Archive for June, 2006

Protected: Microsoft WPF Issues…

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It hasn’t been that long since I blogged about innovation in Greece
Well it seems that someone else beside me cares and decided to do something about it. OTENET (the Government’s internet provider) is hosting a 50000€ competition for the most innovating idea. I just wish that this will be a fair competition and that this will lead into things getting better for IT in Greece.


I’ve been playing around with WinFx… sorry .Net Framework 3.0 for quite some time now and faced a number of issues with those early releases with the most irritating one being the crashing of Visual Studio 2005 when, while debugging an application, an unhandled exception occurred. It’s comforting to see though that most of the things that annoyed my in those early releases have already been resolved by the VS Team in .Net Framework 3.0 beta 2.


Microsoft’s personal web starter kit, included in Visual Studio 2005, contains two small bugs.
Issue 1: In the photos administration page the ObjectDataSource used for the CRUD (CreateRemoveUpdateDelete) operations does not provide any parameter declarations for the update and delete functions. Thus when trying to update or delete a photo you get an exception saying that the method call requires a parameter that’s not provided.

<asp:ObjectDataSource ID=”ObjectDataSource1″ Runat=”server” TypeName=”PhotoManager” SelectMethod=”GetPhotos” InsertMethod=”AddPhoto” DeleteMethod=”RemovePhoto” UpdateMethod=”EditPhoto” >
  <
SelectParameters>
    <
asp:QueryStringParameter Name=”AlbumID” Type=”Int32″ QueryStringField=”AlbumID” />
  SelectParameters>
  <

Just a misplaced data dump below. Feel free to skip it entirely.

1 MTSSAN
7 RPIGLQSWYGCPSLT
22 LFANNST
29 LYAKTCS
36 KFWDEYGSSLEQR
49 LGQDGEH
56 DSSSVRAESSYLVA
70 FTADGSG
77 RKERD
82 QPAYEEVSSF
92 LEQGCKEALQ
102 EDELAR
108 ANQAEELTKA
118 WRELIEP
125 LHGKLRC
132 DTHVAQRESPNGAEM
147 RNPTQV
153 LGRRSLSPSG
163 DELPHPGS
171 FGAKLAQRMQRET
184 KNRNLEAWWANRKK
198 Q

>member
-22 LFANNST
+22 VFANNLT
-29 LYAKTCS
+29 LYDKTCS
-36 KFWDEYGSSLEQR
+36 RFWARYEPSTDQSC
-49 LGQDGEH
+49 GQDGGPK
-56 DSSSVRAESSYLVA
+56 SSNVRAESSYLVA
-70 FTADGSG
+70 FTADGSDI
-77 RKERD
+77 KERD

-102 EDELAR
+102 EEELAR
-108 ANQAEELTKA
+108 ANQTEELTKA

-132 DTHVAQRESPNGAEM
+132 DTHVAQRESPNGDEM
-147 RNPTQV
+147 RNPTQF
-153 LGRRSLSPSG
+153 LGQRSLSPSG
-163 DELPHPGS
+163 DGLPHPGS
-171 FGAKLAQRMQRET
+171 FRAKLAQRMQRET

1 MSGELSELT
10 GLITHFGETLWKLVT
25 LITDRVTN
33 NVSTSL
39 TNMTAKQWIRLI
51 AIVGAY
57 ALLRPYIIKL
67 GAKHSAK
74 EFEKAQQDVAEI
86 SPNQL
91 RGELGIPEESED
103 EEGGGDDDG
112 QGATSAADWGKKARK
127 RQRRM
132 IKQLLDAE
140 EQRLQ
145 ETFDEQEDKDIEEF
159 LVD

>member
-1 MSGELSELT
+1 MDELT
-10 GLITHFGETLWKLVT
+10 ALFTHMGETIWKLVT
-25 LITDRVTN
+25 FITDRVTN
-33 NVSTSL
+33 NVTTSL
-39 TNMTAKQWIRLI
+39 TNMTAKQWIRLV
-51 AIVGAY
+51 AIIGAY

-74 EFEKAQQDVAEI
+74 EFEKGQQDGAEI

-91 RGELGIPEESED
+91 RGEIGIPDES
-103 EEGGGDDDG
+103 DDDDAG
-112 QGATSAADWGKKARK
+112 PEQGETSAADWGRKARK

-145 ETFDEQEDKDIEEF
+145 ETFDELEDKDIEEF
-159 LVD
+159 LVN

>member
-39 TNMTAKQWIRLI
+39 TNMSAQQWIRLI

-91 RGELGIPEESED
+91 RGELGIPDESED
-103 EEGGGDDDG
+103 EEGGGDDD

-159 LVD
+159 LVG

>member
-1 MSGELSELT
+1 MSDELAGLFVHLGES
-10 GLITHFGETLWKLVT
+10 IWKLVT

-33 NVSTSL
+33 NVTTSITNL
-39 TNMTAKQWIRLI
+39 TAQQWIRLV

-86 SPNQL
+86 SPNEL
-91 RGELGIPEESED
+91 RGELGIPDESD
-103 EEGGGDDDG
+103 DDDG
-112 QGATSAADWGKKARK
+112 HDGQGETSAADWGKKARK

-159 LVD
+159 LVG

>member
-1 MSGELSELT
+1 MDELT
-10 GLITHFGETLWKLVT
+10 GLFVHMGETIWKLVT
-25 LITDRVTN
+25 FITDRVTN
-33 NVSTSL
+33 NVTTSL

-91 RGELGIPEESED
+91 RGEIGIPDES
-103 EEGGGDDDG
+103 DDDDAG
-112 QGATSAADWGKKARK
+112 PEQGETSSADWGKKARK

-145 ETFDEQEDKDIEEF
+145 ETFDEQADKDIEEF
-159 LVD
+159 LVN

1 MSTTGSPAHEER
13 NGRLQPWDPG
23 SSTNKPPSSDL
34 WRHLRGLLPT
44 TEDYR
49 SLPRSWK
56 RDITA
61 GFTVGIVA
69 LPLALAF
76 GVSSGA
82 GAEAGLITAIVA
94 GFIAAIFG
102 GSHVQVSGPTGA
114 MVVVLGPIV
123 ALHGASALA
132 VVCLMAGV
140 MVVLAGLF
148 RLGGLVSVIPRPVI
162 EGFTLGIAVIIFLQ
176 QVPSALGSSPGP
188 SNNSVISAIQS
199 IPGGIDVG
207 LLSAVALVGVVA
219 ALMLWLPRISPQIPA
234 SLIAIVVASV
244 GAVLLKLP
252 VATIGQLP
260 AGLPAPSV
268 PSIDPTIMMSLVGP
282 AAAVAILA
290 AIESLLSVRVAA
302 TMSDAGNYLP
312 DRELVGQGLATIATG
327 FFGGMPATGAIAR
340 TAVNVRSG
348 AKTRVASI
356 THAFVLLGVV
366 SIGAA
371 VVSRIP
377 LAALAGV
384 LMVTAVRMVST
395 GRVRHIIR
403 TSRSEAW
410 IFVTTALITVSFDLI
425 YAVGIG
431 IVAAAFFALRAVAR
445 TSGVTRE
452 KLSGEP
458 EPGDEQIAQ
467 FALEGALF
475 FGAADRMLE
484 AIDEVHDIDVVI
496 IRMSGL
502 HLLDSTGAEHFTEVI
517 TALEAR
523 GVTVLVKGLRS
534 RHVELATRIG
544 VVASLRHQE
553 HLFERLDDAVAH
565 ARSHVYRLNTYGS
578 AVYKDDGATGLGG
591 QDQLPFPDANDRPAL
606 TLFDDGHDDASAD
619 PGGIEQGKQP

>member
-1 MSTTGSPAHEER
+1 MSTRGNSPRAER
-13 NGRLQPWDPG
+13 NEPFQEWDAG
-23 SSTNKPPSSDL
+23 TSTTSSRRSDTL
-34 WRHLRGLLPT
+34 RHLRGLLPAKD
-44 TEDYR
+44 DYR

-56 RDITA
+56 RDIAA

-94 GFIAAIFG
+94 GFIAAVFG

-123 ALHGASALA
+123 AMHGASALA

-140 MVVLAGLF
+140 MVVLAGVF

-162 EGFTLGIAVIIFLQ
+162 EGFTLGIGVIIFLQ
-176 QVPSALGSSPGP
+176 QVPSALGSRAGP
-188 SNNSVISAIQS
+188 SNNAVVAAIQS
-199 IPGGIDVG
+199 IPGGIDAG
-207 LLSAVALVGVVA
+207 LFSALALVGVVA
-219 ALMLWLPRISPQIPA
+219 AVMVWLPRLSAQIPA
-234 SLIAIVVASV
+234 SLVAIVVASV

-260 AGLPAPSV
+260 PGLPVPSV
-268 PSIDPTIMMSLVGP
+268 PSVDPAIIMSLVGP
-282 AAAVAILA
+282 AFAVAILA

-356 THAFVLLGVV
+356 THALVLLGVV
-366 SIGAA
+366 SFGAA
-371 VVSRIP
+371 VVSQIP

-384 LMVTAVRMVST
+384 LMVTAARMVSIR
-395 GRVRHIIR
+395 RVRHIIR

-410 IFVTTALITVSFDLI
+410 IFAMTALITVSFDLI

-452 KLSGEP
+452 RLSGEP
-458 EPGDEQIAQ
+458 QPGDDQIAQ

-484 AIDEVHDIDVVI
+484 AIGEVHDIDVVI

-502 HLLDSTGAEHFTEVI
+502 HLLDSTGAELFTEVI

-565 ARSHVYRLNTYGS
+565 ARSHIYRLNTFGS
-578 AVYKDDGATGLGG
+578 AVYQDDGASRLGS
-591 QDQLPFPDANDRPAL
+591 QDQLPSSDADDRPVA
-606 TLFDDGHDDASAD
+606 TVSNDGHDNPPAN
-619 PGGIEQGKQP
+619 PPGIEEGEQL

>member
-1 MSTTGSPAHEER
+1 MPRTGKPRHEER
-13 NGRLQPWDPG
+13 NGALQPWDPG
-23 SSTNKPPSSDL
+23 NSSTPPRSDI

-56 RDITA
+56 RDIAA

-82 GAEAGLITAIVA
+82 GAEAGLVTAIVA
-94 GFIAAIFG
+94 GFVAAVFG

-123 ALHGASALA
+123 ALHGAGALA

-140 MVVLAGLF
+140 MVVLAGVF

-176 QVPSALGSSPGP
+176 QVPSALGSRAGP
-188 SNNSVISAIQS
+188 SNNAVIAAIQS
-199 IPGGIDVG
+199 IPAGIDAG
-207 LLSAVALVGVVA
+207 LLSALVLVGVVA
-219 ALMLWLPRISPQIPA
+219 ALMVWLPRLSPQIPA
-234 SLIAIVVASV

InsertParameters>
    <
asp:QueryStringParameter Name=”AlbumID” Type=”Int32″ QueryStringField=”AlbumID” />
  InsertParameters>
asp:ObjectDataSource>

Issue 2: If you install the database backend by running the script provided (personal-add.sql) in the PWS folder (usefull when you’re usind a shared hosting service) the EditAlbum and EditPhoto stored procedures have different parameter names than the ones provided in the Photos.aspx administration page (original_AlbumId and original_PhotoId is needed) causing a parameter exception when trying to update either an album or a photo.
CREATE PROCEDURE EditAlbum
@Caption nvarchar(50),
@IsPublic bit,
@AlbumID int
AS …
CREATE PROCEDURE
EditPhoto
@Caption nvarchar(50),
@PhotoID int
AS …

I’m sure that the people behind the SK have already noticed the problem and published or going to publish a fix for it. I just thought that I should let everyone know since I’ve already stumbled on them.


It seems that the way visual studio understands the SQLExpress server name has changed or that security settings have disabled the .SQLExpress syntax (which obviously meant local computer SQLExpress instance) on Vista. So if you try to create a new database from the AddItem menu item of visual studio 2005 or connect to an existing one that uses the above syntax in the connection string you will most probably get an error saying that “failed to generate a user instance of sql server”.
What you’ll have to do (this took me a while to figure out, so you should thank me 🙂 ) is modify the server name/instance to the fully qualified one. If you want to create a new database you should first create it from the management studio, then add it to your project and modify the connection string.


Continuing my Vista setup and exploration, I begun installing all the software and components I used in order to develop software. Most of the MSI installation packages (including Microsoft’s CAB) though failed to complete under Vista.
It seems that some kind of privileged action needed in order to complete the installation, which is probably write access to the program files directory in order to write an InstallerState file is not allowed not even when the executable is running under an administrative account. The error message says that “Access to the path c:program filesprogramprogramInstall.InstallState is denied (P.S not event the administrator can change the access rights). The installation completes successfully though when a different installation path is specified (e.g. C:Program).
Ok it’s nice to protect the OS from various things that could damage it but from the experienced user’s perspective it gets really frustrating having to confirm every administrative action through a dialog or not allowing write access to the Program Files folder.